If you are planning to purchase a property in Thailand, you should be familiar with the laws surrounding the transfer of property in Thailand. Transfer fees are calculated by calculating the appraised value of the property. Usually, they are 2% of the total value of the property. Transfer duty is a tax that is shared by both the buyer and the seller. To avoid problems, it is recommended to hire a property lawyer. Read on to learn more about the rules and regulations for transfer of property in Thailand.
Thai Property Purchase and Transfer
A sale and purchase agreement covers the sale and purchase price of a property, deposit amounts (usually five to twenty percent of the total price), and transfer costs. Transfer fees, such as stamp duty, are usually split 50/50 between the buyer and seller. If the purchaser is not a resident of Thailand, the seller is responsible for all transfer costs, including the withholding tax. A Thai property lawyer will calculate these charges when completing due diligence.
The cost of Thai property purchase and transfer varies, but is generally around 6.8% of the property’s estimated value. These fees are part of the official conveyancing process. If you own the property for at least five years, you will have to pay 0.5% of the property’s registered value. In addition, you must pay a special business tax of three percent on the transfer price. Although this amount seems low, it may not be as low as you think.
Taxes and Transfer Fees
When acquiring a property in Thailand, buyers need to take into account the different taxes and transfer fees. One of these costs is the Transfer Fee, which applies to freehold properties. This fee is equivalent to 2% of the property’s appraised value. The seller and buyer both pay the Transfer Fee to the District Land Office. A property lawyer in Thailand can calculate this for them. Here’s what to expect:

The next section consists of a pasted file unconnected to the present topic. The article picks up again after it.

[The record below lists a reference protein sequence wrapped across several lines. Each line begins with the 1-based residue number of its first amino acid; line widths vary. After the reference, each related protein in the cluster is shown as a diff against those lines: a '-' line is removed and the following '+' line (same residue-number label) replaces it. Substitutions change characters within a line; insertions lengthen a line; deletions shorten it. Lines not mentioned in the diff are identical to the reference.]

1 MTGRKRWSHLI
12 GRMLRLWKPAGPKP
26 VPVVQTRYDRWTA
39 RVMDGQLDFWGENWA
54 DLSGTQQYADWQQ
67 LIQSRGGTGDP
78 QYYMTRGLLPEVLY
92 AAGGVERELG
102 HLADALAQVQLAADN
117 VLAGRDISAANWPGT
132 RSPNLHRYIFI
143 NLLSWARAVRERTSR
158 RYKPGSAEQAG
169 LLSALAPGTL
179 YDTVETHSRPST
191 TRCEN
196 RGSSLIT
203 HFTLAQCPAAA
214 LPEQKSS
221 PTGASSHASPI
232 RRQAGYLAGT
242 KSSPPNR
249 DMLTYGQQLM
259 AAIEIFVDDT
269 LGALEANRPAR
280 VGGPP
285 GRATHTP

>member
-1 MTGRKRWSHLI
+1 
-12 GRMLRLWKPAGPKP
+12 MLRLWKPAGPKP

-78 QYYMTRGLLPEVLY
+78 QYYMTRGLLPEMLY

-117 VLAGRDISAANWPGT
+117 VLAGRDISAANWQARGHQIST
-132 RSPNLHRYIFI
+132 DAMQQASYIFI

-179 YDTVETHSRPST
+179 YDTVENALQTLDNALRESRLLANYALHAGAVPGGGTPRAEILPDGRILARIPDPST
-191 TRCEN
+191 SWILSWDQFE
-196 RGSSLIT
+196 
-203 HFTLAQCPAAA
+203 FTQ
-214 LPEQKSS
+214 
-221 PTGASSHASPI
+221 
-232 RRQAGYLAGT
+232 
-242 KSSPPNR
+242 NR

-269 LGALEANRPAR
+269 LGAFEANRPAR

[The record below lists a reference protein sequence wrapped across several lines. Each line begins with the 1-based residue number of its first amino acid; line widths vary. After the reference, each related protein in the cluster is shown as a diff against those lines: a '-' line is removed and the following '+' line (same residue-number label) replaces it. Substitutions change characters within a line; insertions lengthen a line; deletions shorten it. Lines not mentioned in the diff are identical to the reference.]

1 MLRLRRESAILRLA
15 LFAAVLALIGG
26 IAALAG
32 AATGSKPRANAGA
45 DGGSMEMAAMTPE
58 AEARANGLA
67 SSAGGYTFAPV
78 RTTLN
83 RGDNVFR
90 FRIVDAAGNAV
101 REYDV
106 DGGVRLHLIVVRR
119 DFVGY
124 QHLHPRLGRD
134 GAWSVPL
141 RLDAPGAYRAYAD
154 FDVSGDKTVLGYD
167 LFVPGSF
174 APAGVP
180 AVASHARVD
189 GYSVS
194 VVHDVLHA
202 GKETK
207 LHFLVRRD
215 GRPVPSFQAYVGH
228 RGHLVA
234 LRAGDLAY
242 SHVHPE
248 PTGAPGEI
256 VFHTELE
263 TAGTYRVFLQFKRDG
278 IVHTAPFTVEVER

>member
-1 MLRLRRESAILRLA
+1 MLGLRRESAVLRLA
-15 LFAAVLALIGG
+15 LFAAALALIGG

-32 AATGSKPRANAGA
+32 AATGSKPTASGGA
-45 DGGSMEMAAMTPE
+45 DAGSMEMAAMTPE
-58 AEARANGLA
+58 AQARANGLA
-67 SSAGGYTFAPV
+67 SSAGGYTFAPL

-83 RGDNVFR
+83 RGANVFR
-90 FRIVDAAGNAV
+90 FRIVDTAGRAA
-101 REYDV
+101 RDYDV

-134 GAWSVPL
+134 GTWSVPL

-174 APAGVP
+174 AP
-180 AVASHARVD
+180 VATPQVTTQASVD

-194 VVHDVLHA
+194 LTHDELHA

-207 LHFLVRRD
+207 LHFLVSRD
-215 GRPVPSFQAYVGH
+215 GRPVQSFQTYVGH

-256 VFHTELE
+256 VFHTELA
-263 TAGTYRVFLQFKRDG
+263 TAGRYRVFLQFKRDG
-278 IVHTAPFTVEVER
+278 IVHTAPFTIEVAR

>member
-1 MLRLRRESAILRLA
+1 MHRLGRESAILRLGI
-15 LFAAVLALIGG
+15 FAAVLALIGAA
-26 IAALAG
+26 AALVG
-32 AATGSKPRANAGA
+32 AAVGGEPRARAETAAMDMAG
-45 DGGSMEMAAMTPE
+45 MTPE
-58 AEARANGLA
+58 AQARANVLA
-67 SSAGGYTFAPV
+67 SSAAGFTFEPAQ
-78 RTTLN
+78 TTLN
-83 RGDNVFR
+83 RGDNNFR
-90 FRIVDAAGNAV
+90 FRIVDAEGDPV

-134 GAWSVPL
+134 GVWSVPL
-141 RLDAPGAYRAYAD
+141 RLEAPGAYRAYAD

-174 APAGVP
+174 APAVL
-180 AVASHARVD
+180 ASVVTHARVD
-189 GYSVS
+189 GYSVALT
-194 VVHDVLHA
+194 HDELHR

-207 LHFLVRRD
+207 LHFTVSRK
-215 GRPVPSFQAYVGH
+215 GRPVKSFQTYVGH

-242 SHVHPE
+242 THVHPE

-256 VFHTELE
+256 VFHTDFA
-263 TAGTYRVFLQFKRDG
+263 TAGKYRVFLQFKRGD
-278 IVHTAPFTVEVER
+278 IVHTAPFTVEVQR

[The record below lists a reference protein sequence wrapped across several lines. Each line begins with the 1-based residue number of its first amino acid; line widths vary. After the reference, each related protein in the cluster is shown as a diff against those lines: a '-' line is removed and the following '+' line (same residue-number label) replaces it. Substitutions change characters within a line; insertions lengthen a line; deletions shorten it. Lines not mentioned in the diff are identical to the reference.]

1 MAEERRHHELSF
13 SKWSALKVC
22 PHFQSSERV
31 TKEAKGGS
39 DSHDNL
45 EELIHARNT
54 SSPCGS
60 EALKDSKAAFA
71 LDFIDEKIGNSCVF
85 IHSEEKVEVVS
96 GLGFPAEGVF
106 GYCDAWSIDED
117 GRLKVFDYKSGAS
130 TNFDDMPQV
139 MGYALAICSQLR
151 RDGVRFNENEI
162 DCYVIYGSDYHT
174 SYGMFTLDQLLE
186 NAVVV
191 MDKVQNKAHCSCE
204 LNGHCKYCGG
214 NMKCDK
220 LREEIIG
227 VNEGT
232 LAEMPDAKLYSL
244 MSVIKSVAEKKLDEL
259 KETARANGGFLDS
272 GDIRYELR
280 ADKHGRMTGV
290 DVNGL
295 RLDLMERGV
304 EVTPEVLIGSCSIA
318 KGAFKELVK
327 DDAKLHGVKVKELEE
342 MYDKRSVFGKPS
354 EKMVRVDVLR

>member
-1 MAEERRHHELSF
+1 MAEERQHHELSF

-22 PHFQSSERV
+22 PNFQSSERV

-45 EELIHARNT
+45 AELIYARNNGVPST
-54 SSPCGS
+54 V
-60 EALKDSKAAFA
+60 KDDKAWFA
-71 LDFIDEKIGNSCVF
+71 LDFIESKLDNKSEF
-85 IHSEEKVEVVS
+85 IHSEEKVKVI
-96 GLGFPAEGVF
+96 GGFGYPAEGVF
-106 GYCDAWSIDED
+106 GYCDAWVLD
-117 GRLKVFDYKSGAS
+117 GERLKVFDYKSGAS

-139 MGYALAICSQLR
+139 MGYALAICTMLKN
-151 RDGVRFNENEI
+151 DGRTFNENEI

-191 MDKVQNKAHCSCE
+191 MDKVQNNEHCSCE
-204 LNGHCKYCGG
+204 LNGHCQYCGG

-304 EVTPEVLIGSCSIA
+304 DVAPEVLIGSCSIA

A foreign buyer may be able to sell a property by way of a Thai-incorporated holding company. This process can save both time and money. A share transfer agreement will look like a share transfer and will avoid fees and taxes, although this method of sale may be considered tax evasion. Otherwise, a Thai buyer will be liable for the purchase taxes and transfer fees associated with the property’s sale.
Tax from the Sale of Property
The government imposes a tax on the sale of property in Thailand. Normally, a 2% transfer fee is applied, shared between the buyer and seller. However, this amount is negotiated. The government will also charge stamp duty of 0.5% if the property is owned by the owner for more than five years. A collective bargaining agreement can be used as a tax credit. A buyer can also use a collective bargaining agreement as a tax credit for the transaction.
While many foreign investors don’t know about their tax obligations upon selling a property, they can benefit from a flat tax system. Unlike other countries, there is no annual income tax when owning property in Thailand. The tax rate is zero at the time of sale. Buying property in Thailand is a good option if you’re looking to enjoy impressive rental yields. The tax rate is highly advantageous as it guarantees you the highest return possible for your investment, and the least amount of erosion of your capital gains.
Hiring a Property Lawyer in Thailand
If you are looking to buy real estate in Thailand, hiring a property lawyer is recommended. The country is one of the most popular places to buy overseas property due to its excellent quality of life and affordable prices. However, the legalities of buying property in Thailand are not as simple as in other countries. You should seek the help of a lawyer for the transfer of property, as doing so can end up costing you much more in the long run.
While many expats assume that court cases in Thailand can be settled quickly, this is far from the truth. Many court cases can last years, and defendants cannot leave the country while the case is open. Hiring a property lawyer is worth the investment. Here are some of the reasons why. This article will provide you with some tips on hiring a property lawyer in Thailand. You’ll be glad you did.